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Pet trusts help ensure animals’ well-being

On Behalf of | Aug 31, 2022 | Estate Planning |

Even people who develop a thorough estate plan sometimes fail to include their pets. This doesn’t mean leaving them millions of dollars like hotel magnate Leona Helmsley did. It simply means ensuring that they’ll be well cared for after you’re gone (or if you become incapacitated).

Why do people fail to plan for their beloved pets? Most often, it’s because they make assumptions. They assume they’ll outlive them or that a family member or friend will take them. Visit any animal shelter to find animals who were the unwitting victims of these assumptions.

Even family members who take in a pet orphan sometimes can’t continue to care for them because of a family member’s allergies or a serious behavioral issue that develops. People often don’t realize that pets go through their own grieving process when they lose their person.

What is included in a pet trust?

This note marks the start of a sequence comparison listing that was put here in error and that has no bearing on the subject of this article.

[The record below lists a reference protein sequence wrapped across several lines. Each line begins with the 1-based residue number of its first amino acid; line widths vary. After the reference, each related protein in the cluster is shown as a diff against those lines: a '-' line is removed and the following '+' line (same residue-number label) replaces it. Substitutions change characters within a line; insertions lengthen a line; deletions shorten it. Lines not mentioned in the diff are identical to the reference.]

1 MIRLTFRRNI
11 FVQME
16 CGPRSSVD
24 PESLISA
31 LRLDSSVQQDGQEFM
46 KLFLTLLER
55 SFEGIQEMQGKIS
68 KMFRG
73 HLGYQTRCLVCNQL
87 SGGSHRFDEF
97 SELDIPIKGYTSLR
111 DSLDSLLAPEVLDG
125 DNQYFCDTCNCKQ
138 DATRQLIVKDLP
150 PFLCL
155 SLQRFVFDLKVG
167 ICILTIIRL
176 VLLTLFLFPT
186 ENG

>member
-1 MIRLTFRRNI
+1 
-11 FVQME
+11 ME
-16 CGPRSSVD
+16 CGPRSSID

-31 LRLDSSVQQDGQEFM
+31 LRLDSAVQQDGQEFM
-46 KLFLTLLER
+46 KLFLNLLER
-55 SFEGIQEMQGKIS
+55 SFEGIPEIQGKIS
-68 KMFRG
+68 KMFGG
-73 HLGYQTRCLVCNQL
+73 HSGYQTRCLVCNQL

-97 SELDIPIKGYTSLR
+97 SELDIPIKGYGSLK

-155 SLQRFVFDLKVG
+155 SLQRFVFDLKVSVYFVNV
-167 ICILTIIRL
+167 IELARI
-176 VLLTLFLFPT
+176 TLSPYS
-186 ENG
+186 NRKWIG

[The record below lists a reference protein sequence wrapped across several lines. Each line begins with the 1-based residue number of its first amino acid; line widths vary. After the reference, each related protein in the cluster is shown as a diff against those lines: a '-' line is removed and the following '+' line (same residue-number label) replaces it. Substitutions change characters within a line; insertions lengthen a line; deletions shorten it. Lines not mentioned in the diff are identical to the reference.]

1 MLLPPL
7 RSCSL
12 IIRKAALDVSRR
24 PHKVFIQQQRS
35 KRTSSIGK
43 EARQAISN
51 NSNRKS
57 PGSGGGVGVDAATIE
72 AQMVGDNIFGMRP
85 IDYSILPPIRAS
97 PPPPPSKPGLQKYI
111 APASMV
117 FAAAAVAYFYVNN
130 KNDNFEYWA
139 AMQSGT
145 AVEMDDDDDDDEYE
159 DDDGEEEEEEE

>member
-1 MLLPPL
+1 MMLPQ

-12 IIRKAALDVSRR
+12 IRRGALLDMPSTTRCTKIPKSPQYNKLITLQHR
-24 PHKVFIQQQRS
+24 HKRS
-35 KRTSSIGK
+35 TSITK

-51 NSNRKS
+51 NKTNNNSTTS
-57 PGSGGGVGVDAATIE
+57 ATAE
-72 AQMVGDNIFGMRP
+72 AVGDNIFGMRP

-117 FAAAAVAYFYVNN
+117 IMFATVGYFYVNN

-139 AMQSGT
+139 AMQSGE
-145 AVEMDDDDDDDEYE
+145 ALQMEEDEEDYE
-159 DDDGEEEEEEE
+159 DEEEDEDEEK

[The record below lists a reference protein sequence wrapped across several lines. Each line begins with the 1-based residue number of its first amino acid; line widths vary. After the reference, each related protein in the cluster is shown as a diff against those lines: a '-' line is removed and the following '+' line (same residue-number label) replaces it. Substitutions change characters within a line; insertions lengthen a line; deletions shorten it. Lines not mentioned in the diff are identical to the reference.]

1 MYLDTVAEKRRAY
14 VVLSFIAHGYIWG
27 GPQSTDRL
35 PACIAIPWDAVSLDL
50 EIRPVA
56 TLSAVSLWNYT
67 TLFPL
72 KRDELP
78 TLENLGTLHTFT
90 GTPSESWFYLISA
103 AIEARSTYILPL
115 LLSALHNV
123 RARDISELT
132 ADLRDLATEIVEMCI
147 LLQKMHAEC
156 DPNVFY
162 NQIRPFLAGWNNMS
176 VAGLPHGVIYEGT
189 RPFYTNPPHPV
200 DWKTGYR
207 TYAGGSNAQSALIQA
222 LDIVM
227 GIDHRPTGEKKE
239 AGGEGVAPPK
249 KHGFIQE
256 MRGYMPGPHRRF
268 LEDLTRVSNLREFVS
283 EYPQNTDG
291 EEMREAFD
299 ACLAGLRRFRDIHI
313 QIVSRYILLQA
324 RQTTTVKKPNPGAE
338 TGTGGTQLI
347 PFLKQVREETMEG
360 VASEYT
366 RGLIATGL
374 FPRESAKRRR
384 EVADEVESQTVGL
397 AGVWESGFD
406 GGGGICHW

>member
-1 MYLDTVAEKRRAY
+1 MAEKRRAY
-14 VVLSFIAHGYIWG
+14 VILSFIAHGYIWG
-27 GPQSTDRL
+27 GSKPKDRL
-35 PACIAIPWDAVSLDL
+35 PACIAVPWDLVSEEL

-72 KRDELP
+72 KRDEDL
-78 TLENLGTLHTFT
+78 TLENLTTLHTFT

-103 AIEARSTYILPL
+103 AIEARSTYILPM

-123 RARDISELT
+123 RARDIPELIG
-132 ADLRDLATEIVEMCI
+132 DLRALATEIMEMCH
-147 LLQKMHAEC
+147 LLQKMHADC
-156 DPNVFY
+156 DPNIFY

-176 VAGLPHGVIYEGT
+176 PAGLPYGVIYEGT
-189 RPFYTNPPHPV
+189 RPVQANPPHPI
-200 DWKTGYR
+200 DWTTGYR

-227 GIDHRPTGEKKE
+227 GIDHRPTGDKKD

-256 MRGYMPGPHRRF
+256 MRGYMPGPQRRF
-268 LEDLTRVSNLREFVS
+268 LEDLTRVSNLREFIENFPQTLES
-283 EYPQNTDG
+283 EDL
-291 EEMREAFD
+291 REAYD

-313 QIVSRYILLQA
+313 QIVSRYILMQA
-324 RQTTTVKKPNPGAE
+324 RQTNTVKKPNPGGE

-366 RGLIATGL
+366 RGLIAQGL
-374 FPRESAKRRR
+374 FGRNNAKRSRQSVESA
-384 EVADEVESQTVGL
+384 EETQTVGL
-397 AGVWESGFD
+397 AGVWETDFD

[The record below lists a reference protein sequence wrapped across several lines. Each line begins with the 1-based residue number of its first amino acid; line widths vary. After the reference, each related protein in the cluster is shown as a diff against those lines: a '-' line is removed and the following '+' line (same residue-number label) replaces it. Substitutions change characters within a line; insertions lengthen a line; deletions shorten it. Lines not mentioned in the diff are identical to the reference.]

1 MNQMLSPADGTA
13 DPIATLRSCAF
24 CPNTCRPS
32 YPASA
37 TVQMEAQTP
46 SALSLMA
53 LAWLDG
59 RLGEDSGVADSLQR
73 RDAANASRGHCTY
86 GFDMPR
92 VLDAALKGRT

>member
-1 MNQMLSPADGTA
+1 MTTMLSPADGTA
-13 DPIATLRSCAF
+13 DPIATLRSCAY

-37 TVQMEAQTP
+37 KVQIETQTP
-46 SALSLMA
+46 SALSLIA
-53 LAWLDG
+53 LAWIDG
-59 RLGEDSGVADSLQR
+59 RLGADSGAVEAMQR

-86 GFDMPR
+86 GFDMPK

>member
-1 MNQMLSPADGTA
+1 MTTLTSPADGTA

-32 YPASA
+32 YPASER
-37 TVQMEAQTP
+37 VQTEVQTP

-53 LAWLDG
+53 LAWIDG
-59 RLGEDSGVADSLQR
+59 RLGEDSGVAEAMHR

All states, including California, have laws regarding pet trusts. Your pet trust allows you to designate that a specified amount of money will be used to care for your pet(s). To determine how much to designate, look at the average amount you spend on each pet per year. You should also plan for unexpected medical expenses and continued premiums on your pet insurance if you have it.

You’ll also designate a caregiver for your animals (and a minimum of one alternate). Typically, they’re the ones who are also designated as the trustee for the pet trust. However, you may choose to put that in the hands of someone else who can help ensure that your pet is being cared for responsibly.

Planning for animals you don’t have yet

Unless you’re certain that the animal(s) you have now will be your last, it’s best not to specify the pets by name. You can simply state that the trust applies to any animals who are licensed to you or for whom you’re the primary caregiver (unless you’re fostering them for a rescue organization) when you pass away or become incapacitated.

These trusts are set up to terminate when the last surviving animal passes away. You’ll need to designate what happens to any remaining funds.

Pet trusts are unique to the people who set them up and what they want for their animals. With experienced legal guidance, you can feel secure that your pets will be well cared for when you’re gone.